This year we bade farewell to Eyal, our veteran foreman, who partnered with a colleague to start a CSA of their own, A Farm in the Village, in Kfar HaNaggid near Yavne. Alon Karni, an old partner, will also be leaving soon to expand his professional horizons in the field of ecological-environmental education. All growth and development of our workers is a source of happiness, mixed with the sorrow at their parting. Joining those who come to work for defined periods over the year, Shacham, Tom and Yossi, we are happy to greet Pum, in from Thailand, who joined Suwet and Mohammed, our seniors and Alon’s faithful assistants in managing the field. And of course, we salute Gabby, who has been with us from Day One, our good neighbor who is always there with advice, tractor cultivations, various tips and the wisdom of an experienced farmer.

My imminent birth has led to Melissa and Tamir’s coming aboard, both now acclimating to their new tasks, devoting efforts and energy to the onslaught of details and tasks. Once again, we wish them luck and request your patience and readiness to help them.

We’ve been blessed with loyal volunteers who come to the field to assist on harvest days. Some of them arrive occasionally, while others come on a permanent basis, like Alon’s grandfather, Alon from Beit Shemesh, Rachel and Melissa. Our ongoing backup team also consists of Talia, the philosopher, designer, creator, manager and lifesaver of our website; and Melanie and Aliza, who translated the very first text that we ever sent to our customers, then proceeded to convince me several years later to translate the weekly newsletter as well. The response from you, our English readers, is proof that they deserve many thanks. The fact that such a team of volunteers has been marching with us for so long is heartwarming, and we extend our deep appreciation to each and every one of them.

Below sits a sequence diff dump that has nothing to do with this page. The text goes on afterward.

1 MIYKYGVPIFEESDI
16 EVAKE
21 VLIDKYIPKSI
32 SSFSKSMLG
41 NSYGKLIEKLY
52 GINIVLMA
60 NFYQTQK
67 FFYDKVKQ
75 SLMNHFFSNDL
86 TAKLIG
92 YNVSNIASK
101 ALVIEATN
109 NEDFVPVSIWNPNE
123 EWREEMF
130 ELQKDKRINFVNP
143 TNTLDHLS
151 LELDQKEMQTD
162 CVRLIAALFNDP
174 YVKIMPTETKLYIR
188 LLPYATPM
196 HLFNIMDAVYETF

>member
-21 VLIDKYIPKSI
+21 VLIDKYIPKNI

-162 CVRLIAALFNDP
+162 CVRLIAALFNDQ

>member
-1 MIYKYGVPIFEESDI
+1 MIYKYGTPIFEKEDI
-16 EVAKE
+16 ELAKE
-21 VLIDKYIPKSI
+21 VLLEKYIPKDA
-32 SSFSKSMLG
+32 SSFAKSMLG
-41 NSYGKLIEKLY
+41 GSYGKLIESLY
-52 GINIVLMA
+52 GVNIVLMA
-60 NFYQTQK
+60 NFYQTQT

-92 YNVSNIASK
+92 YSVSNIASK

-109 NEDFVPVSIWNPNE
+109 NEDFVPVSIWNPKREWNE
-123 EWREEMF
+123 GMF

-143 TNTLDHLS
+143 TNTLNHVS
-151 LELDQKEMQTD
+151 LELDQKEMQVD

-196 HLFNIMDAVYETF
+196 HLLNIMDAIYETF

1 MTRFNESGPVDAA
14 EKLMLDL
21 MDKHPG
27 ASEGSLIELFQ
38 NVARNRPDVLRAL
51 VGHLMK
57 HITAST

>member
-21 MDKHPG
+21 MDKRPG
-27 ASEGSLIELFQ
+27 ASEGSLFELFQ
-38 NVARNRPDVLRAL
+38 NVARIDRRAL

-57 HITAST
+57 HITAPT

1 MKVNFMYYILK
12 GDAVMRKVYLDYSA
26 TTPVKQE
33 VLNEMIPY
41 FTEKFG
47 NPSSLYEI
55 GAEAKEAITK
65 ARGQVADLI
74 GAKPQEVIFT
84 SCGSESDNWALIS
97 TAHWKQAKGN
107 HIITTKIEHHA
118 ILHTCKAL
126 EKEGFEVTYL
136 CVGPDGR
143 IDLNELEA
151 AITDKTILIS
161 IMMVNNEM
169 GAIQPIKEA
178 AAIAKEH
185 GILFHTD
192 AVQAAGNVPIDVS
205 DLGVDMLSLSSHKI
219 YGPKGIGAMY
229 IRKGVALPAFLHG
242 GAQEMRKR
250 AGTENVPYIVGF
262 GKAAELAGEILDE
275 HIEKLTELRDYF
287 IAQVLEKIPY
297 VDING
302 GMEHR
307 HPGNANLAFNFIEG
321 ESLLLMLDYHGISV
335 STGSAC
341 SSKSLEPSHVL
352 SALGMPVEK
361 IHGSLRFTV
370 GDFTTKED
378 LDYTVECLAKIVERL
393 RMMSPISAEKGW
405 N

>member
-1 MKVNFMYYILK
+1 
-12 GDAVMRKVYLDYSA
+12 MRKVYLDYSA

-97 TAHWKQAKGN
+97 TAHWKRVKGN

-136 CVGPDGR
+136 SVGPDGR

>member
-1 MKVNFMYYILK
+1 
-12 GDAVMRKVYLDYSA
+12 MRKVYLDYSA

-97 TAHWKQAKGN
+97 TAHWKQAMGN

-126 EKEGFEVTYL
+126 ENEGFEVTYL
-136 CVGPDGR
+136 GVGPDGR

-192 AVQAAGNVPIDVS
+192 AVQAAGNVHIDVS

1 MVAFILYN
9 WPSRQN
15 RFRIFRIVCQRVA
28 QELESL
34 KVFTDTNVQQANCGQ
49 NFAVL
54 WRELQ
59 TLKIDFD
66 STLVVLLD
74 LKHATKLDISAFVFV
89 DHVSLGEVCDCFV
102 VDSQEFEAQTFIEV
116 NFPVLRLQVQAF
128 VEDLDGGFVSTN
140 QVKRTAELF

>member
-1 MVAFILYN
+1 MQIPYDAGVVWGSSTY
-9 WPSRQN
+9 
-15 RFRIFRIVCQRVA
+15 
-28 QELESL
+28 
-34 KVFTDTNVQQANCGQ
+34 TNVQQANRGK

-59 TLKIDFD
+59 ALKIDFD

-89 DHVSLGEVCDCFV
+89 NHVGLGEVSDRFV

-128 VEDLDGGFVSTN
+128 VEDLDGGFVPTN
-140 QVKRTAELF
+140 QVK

The past year was one of much learning for Alon and myself, and we will attempt to summarize some of our recent agricultural lessons from the School of Life in our next newsletter. In the meantime, allow me to end with my own symbolic Rosh Hashana greetings, Chubeza-style, for the New Year:

Dates (Tamar): May it be Thy will, that the dates and timing of our planting be acceptable and proper for this region, this season, this political and spiritual climate, and this year’s daylight savings time.

Black-eyed Peas (Lubia): Peas, may the Mighty One blacken the eye of all who may blight our crops, especially the lesser pumpkin fly that wiped out our cucurbits this year.

Leeks (Karsi): May the heavens leek abundant rainfall upon our earth, but all things in moderation…No more cloudbursts or three-day washouts, please.

Beets (Selek): May the good insects beet out the bad ones & be blessed to continue doing their part to keep the balance of nature, so essential for our wholesome organic ecosystem.

Gourds (K’rah): May the Almighty protect and gourd our crops from pestilence and from all harm that may come to them at every stage of growth, from seeding to harvest.

Pomegranate (Rimon): May the Lord bless the work of our hands to be as bountiful, sweet, delightful and beneficial as the fruit of the pomegranate.

Apples and Honey (Tapuach b’dvash): May sweet–and tart, delicious, piquant, energizing, fresh– products of our farm flourish, all the days of each and every year.

Fish Head (Rosh ha-dag): May the Good Lord bless us with the wisdom to know how to work from both the head and from the heart, without confusing which to use when…

With best wishes for a New Year blessed with happiness and growth,
Alon, Bat-Ami, Melissa and the Chubeza team
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This Rosh HaShana basket includes:

Monday: pumpkin, cherry tomatoes, yard long bean or cowpea, parsley, onions, tomatoes, dill, pomegranates, red peppers, potatoes, popcorn, lettuce.
In the large box, in addition: green onions, eggplants, corn

Wednesday: pumpkin, lettuce, tomatoes, mint or dill, corn, red peppers, cherry tomatoes, pomegranates, onions, eggplants, small boxes: yard long bean or cowpea or okra
In the large box, in addition: okra, basil, potatoes, yard long bean or cowpea
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Rosh Hashana Recipes:

Simanim Salad

Pumpkin Pancakes

Eggplant Roulade

Basmati rice with okra (ladies’ fingers) and dried fruit in silan

Potato Kugel Secrets

Cranberry Chestnut Green Beans (scroll down)